It is often said that a rock band's live performance skills are measured by their ability to be spontaneous. This does not necessarily mean that they must know how to improvise, especially since so many great bands go without such things, but the ability to think on one's feet and cook up something great on the spot with no room for going back and fixing a mistake is, in my opinion, one of the truest tests of a musician's abilities. Even if you play a song straight, just that ounce of liveliness- as opposed to soullessly churning out a carbon copy of a previous performance- is what separates a good live band from a bad one.
Unlike other legendary bands from the '60s, such as Cream and Hendrix, The Beatles have never been known to be a jam band. This is mainly because once they became famous, they couldn't afford to play extended versions of their favorite rockers anymore, like they used to in their Hamburg days. Although unfortunately no recordings of hour-long renditions of "What'd I Say" are known to exist, a variety of unreleased recordings give us a taste of what we may be missing- although none seem to be quite as good as the stories say they were when they played live.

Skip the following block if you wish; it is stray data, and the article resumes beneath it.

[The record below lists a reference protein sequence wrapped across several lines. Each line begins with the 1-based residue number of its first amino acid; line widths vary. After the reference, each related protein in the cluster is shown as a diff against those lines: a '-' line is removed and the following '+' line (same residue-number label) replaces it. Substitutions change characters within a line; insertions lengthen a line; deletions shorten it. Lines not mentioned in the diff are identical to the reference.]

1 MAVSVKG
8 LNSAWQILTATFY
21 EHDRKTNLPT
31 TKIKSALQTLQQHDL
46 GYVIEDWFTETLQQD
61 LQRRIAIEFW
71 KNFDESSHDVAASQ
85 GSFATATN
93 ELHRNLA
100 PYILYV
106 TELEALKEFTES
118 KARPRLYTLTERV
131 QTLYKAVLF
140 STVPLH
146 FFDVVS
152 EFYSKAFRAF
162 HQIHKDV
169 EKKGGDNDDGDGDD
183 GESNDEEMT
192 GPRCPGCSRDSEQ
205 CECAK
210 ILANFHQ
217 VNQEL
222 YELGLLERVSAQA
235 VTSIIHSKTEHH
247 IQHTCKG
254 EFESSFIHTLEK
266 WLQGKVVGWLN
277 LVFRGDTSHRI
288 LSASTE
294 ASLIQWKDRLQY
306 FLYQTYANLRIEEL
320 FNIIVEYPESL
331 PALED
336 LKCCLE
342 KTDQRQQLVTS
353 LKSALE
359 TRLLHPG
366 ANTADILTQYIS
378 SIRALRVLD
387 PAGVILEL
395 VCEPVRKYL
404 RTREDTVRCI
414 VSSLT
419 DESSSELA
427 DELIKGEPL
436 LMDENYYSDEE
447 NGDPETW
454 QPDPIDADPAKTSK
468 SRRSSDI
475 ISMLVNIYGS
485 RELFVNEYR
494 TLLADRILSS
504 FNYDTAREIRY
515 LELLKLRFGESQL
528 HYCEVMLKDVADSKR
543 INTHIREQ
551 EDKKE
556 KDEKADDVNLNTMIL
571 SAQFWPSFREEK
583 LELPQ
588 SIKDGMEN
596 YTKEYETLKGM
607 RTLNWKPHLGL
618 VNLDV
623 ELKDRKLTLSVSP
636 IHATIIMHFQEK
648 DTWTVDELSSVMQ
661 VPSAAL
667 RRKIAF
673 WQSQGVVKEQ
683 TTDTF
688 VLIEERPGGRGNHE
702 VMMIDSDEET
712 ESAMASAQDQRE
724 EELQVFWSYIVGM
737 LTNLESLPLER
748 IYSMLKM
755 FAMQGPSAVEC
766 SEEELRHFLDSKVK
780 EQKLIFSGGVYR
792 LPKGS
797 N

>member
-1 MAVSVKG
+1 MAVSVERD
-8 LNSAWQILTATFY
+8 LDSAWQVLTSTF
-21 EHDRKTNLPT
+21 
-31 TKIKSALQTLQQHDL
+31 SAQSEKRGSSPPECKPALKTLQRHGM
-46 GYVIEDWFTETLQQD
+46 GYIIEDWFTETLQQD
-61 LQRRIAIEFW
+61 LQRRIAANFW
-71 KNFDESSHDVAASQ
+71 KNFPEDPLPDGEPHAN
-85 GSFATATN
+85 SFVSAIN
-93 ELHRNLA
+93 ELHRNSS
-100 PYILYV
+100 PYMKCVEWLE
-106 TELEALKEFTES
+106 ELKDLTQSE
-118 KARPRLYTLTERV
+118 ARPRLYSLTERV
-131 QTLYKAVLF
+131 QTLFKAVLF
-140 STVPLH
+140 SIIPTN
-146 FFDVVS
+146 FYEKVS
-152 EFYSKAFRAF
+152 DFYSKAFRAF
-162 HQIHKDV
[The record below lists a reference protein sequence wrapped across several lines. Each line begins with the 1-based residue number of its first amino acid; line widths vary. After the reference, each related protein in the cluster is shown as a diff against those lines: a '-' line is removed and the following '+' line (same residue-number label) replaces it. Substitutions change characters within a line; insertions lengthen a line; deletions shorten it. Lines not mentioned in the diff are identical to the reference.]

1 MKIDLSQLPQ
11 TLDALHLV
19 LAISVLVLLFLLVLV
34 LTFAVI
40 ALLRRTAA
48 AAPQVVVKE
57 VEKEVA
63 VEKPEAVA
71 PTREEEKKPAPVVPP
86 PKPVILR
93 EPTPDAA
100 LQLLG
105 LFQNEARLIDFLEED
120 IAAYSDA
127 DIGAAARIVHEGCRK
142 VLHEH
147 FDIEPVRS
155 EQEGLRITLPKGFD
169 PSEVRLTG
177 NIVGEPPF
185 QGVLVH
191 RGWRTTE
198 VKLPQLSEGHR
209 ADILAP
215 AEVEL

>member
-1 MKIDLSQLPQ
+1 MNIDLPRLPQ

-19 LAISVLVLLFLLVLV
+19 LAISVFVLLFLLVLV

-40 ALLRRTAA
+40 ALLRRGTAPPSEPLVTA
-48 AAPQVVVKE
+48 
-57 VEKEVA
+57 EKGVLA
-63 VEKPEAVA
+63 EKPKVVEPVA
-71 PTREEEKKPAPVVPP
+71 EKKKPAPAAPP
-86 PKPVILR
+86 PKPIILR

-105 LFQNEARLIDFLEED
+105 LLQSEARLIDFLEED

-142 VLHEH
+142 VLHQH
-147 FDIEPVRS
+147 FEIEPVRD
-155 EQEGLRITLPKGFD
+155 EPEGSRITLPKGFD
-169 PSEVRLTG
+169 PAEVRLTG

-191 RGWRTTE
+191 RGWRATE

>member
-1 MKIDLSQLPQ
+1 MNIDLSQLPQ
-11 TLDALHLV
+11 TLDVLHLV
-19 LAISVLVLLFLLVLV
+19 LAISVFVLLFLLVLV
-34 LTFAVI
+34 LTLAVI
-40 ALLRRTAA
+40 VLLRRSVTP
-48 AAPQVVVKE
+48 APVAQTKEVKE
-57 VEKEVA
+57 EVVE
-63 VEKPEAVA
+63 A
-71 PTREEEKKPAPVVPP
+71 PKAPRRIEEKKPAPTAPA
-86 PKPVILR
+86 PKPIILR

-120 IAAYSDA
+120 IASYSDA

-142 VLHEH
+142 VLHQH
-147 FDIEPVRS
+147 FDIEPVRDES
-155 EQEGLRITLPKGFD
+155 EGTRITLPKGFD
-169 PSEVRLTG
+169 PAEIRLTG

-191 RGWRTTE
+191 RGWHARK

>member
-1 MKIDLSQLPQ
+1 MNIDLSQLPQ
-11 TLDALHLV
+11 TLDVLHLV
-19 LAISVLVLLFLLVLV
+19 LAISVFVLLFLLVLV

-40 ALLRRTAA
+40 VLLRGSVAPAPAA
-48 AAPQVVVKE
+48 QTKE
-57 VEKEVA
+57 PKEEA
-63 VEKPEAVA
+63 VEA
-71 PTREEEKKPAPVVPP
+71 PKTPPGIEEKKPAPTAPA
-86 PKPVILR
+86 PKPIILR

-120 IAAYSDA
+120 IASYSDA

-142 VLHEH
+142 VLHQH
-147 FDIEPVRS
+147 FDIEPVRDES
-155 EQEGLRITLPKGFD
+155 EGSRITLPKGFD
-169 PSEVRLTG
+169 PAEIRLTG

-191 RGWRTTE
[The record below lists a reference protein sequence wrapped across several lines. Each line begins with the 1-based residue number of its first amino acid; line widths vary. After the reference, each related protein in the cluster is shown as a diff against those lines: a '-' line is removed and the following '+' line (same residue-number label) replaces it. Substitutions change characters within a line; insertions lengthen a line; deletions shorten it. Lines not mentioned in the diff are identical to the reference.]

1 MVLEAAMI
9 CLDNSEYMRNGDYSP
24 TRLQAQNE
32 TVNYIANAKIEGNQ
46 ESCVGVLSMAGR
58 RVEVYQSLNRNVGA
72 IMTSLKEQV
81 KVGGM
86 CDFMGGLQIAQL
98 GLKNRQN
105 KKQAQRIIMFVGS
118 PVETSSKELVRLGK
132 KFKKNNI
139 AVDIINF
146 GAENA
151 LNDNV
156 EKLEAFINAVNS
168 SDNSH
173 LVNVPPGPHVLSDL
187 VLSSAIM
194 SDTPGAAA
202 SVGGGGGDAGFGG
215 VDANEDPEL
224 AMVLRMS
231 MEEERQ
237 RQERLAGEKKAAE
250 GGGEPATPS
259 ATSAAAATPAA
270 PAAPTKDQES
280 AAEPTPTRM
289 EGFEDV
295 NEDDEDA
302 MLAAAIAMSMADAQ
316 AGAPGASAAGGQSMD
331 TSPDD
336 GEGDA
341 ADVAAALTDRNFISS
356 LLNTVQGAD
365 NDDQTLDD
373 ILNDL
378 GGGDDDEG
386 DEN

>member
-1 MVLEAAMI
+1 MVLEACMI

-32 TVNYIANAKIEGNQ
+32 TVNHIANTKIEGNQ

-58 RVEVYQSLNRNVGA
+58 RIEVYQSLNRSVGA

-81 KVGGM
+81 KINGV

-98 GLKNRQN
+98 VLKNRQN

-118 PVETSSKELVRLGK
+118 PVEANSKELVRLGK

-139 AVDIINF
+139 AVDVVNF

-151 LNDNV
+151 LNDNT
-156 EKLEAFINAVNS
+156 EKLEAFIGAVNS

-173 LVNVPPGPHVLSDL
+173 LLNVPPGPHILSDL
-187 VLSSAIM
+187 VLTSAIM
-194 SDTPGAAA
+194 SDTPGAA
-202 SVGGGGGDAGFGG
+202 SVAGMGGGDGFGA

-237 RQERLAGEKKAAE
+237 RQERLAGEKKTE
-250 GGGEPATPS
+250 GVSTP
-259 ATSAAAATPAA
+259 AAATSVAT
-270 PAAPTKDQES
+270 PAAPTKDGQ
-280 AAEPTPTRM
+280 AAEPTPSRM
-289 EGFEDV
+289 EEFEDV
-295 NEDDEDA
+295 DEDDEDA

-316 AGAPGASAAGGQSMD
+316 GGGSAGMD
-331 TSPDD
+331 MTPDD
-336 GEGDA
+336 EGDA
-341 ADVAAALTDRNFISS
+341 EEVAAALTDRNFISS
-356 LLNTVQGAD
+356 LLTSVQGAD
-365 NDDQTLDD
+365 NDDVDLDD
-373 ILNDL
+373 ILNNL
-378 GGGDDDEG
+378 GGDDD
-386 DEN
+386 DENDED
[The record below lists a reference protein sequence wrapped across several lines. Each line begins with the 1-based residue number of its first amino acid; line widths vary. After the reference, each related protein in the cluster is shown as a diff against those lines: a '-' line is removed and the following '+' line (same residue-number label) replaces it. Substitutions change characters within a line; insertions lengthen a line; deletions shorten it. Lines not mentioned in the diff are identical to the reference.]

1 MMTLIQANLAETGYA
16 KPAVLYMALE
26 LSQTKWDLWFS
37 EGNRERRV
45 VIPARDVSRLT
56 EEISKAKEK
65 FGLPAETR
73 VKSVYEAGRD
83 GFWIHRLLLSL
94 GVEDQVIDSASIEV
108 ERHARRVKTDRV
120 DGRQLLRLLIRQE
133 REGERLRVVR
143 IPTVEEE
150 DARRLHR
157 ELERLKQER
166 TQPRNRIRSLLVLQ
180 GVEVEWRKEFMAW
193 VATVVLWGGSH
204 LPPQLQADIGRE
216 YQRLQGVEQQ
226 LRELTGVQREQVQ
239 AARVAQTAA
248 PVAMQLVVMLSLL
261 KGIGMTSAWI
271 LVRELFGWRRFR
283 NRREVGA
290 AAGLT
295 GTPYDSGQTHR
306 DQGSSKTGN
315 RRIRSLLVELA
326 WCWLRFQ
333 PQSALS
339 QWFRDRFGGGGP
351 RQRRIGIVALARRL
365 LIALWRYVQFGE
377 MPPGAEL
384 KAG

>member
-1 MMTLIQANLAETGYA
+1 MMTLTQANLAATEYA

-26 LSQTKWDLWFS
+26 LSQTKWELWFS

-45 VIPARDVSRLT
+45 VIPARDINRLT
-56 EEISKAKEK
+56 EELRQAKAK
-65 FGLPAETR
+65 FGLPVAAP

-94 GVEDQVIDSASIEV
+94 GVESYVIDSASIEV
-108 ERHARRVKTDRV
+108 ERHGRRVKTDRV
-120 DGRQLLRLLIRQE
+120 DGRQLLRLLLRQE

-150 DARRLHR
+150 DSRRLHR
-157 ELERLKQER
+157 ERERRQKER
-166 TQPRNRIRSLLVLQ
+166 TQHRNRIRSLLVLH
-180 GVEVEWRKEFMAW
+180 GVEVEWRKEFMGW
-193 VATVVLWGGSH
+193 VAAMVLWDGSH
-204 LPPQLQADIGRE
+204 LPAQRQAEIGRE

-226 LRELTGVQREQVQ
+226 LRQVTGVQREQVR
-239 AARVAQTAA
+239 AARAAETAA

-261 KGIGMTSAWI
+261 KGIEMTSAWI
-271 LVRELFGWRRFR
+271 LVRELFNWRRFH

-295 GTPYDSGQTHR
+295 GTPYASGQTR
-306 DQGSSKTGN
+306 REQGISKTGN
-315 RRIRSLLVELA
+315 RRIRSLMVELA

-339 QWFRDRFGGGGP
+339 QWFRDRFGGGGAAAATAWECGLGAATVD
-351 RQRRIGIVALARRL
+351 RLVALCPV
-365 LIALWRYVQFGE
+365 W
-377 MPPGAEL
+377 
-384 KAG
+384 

Of all the Beatles-penned instrumentals recorded in Paul's bathroom in the spring of 1960- which are of particular interest because they contain the only known recorded performances by Stuart Sutcliffe on bass- "Cayenne" is the only one to have a proper title. I honestly don't know where the name came from- my guess is that Paul listened to the tape during the making of Anthology and said "Oh yeah! That's 'Cayenne'." I suppose the only reason that it could be distinguished from the rest is because it's in a minor key.